Stop Missouri's DESE From Spending CARES Act Funding on a Standardized Test
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UPDATE: Commissioner Margie Vandeven emailed district leaders this afternoon to explain in more detail the test they are creating using CARES Act Funding. She said much of what we already knew, but also pointed out that "...these are not required assessments." This makes the use of $10 million even more wasteful as many teachers and school districts will not be giving the assessment. Please continue to sign and share the petition to put a stop to this frivolous spending.
Presently, the Missouri Department of Elementary and Secondary Education(DESE) and MO Education Commissioner are planning to use almost 20% of CARES Act funding to create a standardized test which would be given at the beginning of the new school year, which is unnecessary and a harmful misuse of Emergency Relief funds. Missouri educators and parents are asking that DESE not spend any CARES Act funding on the creation of this standardized test. Instead, we are asking them to invest this money directly in our schools.
DESE has said this test will not be used as an accountability piece, but rather as a tool to identify “learning loss.” Not only do Missouri educators know their students have experienced learning loss, but they have already or are currently in the process of developing assessments to help them identify learning loss or knowledge gaps that are directly related to building shutdowns. The standardized test DESE is planning to create will not provide data that measures learning loss that is a direct result of shutdowns because it will not access the specific Missouri Learning Standards individual teachers or schools taught virtually during that time. Tests being created and administered in individual buildings and classrooms will and will not cost the state millions of dollars.
Not only is it grossly irresponsible to invest so much money in a standardized test that -- according to DESE -- will solely function to (ineffectively) identify learning loss, but this comes at a time when education has already received massive budget cuts at both the state and federal level. Additionally, we are facing Executive threats of further cuts if school buildings do not open “as normal.” Instead of using CARES Act funding to create a standardized test that will do little else than serve as a vague data point, all emergency relief funding would be better invested in ensuring that every school in the state of MO is as safe as possible for students, families, and school staff and providing resources to aid teachers in closing learning loss or knowledge gaps we know our students experienced during building shutdowns.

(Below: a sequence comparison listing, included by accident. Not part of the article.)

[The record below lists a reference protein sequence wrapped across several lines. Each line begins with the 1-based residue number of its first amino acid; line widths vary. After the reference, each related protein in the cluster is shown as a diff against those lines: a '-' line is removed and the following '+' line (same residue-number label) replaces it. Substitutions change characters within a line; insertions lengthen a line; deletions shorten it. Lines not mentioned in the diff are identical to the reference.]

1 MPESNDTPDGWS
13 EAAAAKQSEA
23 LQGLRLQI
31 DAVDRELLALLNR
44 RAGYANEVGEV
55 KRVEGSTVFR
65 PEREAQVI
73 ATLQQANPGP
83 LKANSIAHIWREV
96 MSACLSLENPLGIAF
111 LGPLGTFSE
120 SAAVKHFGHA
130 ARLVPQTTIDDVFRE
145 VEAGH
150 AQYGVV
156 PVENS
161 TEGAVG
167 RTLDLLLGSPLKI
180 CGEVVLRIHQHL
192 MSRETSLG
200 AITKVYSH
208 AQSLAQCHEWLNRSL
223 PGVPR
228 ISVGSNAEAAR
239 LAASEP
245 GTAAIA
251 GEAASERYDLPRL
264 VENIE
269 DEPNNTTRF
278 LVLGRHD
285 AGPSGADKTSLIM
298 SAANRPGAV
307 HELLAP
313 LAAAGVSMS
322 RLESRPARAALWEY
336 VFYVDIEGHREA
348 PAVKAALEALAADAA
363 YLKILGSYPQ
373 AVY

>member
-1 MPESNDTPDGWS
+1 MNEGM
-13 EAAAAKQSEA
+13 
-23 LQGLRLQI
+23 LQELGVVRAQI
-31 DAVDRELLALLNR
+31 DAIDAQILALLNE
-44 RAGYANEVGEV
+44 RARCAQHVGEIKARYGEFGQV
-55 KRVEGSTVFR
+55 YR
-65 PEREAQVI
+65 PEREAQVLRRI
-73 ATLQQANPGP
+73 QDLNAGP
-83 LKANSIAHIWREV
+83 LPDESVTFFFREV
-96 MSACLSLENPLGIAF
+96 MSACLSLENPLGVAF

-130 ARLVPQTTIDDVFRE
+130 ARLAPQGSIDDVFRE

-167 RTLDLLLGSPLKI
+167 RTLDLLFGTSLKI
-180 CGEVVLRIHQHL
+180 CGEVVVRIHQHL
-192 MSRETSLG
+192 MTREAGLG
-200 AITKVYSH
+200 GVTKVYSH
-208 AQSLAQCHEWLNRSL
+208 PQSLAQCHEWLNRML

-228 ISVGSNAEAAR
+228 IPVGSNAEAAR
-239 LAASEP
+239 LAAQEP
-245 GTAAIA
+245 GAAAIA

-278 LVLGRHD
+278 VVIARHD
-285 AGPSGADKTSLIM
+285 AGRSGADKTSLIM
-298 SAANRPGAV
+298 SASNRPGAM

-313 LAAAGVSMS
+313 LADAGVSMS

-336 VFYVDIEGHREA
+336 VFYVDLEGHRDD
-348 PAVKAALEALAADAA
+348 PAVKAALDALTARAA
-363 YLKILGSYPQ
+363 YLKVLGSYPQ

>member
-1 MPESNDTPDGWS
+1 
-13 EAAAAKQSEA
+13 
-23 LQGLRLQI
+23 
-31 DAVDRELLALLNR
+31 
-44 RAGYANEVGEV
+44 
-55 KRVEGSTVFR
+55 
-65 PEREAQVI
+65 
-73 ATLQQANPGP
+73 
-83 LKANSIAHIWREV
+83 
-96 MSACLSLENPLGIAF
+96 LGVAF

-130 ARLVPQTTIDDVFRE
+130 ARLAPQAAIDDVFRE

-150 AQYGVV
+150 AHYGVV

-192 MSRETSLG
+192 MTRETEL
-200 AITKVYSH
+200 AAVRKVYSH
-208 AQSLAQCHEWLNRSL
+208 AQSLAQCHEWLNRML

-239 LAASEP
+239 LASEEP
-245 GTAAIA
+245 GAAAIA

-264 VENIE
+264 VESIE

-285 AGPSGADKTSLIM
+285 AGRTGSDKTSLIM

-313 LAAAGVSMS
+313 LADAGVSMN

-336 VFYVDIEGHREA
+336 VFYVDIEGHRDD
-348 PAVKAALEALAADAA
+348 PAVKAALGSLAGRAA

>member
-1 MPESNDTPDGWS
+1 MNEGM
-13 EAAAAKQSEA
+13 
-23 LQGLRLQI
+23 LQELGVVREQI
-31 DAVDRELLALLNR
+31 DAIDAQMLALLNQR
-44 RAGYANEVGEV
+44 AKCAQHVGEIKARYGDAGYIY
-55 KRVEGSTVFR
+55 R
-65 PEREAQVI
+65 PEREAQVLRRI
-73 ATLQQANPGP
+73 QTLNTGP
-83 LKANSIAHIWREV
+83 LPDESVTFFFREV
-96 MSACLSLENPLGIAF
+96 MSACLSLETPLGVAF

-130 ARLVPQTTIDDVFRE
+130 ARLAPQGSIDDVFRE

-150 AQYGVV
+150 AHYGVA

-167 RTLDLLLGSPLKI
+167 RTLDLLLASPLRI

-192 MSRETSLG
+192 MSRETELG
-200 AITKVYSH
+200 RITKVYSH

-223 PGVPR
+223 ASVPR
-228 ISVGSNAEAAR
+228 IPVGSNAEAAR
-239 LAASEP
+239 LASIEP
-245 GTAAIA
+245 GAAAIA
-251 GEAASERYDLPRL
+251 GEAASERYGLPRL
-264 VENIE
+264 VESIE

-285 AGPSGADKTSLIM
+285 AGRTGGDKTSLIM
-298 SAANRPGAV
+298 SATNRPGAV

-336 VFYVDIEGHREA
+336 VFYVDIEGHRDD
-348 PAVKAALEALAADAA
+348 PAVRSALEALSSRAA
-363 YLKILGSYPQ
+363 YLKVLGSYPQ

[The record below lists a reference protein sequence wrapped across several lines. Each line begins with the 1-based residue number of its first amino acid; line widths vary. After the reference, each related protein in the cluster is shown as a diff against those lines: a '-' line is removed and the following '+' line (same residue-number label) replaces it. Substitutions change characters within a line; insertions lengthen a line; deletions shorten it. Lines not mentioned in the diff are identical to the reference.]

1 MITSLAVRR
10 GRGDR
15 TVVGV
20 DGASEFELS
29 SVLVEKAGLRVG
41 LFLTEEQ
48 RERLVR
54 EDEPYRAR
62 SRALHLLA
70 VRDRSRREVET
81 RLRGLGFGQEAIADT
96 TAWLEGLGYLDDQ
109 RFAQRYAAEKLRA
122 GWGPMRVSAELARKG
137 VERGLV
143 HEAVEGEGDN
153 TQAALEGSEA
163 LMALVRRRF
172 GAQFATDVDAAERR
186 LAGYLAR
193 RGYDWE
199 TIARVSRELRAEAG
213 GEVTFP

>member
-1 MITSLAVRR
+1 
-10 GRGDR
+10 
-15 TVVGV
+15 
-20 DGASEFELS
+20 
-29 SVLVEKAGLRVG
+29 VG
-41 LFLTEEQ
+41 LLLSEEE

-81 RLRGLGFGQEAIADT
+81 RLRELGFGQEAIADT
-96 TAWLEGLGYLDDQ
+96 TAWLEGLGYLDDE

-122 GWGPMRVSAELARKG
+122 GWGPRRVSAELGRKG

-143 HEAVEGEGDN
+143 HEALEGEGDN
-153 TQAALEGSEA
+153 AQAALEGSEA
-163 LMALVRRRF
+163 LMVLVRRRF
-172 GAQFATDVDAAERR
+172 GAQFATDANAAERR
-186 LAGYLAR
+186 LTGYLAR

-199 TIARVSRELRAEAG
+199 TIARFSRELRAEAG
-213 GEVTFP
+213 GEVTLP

In addition to this test being expensive and unnecessary, testing our students in this way at the beginning of the school year could be detrimental to the social-emotional well-being of our students. Our students’ social-emotional needs need to be at the forefront of the conversation surrounding the beginning of this new academic year as they are returning to us not only with pre-existing trauma, but with new traumas directly related to COVID-19. Schools serve as a safe-haven for many and ensure that students’ basic needs are met, a fact that has dominated many of the arguments regarding reopening school buildings. This test is counterintuitive to that as standardized tests, even ones that are not used as an accountability tool, are stressful and time consuming. This test would have to be administered at the very start of the school year before any new teaching has occurred to avoid invalidating the results. This would interfere not only with academic advancement, but with relationship-building, which is vital to a successful school year for both students and teachers.
In short, we are asking DESE not to spend any CARES Act funding on the creation of this standardized test. Instead, we are asking them to invest this money directly in our schools.
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